And when you do finally unlock the laboratory, the game flips on its head. The group activation mechanism I talked about earlier transforms into this crazy Euro-style worker-placement type thing where the group can "place" six actions at a time, after which the bad guys react. Used actions are then locked out for several turns before being returned to the players, so there is a chance certain characters may have to miss a turn and you never have quite enough actions for what you want to do. And of course, the whole time, the crazy scientist (or one of his relatives) is attempting to set fire to the mansion with you still in it.

It's bat-shit crazy.

And absolutely joyous.

And you might hate it.


Dark Darker Darkest components
Wooden cubes? In a thematic game? Heresy!


You might hate it because, while I think the artwork is incredible and sets the game apart from anything else in my collection, you might think it looks ugly and drab. You might hate it because the miniatures aren't great (a friend of mine said they were like "cheap army men"). You might hate it because the price in the UK makes you want to be a bit sick in your mouth. You might hate it because the iconography on the cards is often difficult to understand, and you will need to reference player aids during every game unless you are really familiar with everything. You might hate it because it is so bloody difficult to win.

And you might hate it because it chucks about a dozen mechanisms into the pot and stirs them together into a stew that some people are going to think is awesome and some people will think is stew.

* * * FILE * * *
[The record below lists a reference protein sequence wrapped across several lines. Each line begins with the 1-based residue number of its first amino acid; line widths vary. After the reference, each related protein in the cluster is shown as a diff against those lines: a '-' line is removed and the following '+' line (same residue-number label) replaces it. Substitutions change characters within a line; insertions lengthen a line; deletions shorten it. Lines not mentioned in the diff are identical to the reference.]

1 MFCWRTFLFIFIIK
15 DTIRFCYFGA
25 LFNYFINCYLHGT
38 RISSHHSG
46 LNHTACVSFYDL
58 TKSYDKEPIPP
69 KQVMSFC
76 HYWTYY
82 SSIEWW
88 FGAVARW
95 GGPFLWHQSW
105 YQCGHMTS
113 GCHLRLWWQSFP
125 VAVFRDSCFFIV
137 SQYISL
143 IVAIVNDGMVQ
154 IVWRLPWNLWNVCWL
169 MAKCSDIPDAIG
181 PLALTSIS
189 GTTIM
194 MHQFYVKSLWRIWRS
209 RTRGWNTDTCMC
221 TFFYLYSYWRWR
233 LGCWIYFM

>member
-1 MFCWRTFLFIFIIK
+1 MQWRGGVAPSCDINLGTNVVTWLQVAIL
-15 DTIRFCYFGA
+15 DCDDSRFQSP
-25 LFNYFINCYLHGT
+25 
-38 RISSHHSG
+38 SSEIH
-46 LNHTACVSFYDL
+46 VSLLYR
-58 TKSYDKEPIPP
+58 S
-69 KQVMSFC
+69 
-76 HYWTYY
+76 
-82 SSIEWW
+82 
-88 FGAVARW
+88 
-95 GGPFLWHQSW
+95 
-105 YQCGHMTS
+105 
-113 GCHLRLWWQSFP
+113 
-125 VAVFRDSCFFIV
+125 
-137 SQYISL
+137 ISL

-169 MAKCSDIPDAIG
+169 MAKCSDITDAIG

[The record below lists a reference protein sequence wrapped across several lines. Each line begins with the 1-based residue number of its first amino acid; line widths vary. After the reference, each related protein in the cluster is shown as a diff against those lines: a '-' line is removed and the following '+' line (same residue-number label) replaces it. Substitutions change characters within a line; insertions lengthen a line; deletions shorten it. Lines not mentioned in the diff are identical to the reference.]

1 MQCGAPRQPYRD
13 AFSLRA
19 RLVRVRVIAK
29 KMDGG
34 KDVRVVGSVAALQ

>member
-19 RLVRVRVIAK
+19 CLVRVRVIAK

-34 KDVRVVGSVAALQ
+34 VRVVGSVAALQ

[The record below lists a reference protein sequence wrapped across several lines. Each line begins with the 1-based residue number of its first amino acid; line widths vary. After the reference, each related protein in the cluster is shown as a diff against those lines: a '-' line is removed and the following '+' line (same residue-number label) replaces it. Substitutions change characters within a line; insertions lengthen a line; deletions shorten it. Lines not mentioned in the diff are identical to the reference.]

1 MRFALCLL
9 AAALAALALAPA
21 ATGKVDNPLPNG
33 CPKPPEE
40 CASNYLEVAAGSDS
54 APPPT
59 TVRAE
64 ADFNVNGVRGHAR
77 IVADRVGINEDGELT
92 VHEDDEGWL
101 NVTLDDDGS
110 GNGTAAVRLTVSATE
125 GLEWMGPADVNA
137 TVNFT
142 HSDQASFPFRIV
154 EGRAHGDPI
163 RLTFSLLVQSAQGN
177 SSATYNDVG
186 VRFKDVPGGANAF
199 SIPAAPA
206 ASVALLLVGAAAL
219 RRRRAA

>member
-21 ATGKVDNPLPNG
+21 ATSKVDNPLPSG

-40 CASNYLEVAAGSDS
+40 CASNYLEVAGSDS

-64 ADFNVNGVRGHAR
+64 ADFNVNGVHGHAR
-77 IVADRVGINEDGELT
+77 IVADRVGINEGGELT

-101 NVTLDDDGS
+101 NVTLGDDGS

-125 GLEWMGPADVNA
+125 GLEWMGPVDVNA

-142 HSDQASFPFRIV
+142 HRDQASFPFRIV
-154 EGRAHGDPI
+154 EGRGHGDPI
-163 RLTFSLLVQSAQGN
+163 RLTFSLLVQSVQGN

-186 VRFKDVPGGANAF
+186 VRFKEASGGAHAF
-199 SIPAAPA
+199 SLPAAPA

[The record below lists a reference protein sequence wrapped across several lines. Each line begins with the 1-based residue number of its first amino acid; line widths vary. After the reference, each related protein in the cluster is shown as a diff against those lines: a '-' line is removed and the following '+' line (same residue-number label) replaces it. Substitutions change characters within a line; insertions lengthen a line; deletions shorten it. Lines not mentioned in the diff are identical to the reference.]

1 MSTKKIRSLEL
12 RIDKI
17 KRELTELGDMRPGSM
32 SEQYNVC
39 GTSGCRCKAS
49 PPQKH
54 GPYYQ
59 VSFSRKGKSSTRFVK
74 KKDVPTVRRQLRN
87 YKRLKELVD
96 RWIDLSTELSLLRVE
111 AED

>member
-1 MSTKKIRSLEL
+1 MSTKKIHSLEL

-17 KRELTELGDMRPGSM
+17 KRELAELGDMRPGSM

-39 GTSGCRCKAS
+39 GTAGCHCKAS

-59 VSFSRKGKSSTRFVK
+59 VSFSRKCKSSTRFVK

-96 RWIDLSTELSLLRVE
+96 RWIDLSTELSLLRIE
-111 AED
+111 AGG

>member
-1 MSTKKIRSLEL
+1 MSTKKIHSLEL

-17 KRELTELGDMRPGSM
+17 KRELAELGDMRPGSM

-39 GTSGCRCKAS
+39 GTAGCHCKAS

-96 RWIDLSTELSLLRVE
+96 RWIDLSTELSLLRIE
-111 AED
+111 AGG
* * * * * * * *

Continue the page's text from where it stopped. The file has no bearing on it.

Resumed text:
I guess that's as fair as I can be about the game. I love it. It is the zombie game I wanted all previous zombie games to be. It does that thing where it takes great game mechanisms and dunks them in a vat of theme, and while some of the theme might drip off on your shirt, there is still lots of tasty theme left to enjoy. No, wait. I'm thinking about fondue, aren't I?

But the theme is strong in this one. Even with those idiosyncratic rules that don't quite gel.

Need an example?

Here's an example of something that happened in one of my games:

Towards the end stages of the game, a fire was running rampant through the house, and it looked like the whole place was going to burn down. While Lucy Chang ran to get into the laboratory, Leo and Bunny accessed the sprinkler system, dousing the flames. It was a losing battle, but Leo was keeping the fire at bay just long enough to stop the game ending through the destruction of too many mansion tiles.


Dark Darker Darkest character board
Character board.


Lucy opened the laboratory, and the crazy scientist lurched at her through the billowing smoke. She set to him with a baseball bat, and for the next two turns they wrestled with each other as the scientist approached the sprinkler room.

Eventually outpacing Lucy, the scientist entered the sprinkler system room. He thrust Bunny into the adjacent room and attacked Leo. As the scientist tore bloody chunks from Leo, he glanced at Bunny, and nodded. She knew what he meant.

With trembling hands, she pulled the pin from the grenade she had found earlier, and lobbed it into the room, bringing the whole place crashing down on the two combatants.


Dark Darker Darkest grenade
This icon does not mean throw grenades at the one you love.


You can chalk that up to a win for the good guys, and a climax that rivals any number of horror films.

And that is why I love the D-Meister.

I can't say you will love this game too, but I can say you should definitely try it if you get the chance.

If nothing else, you will have some stories to tell.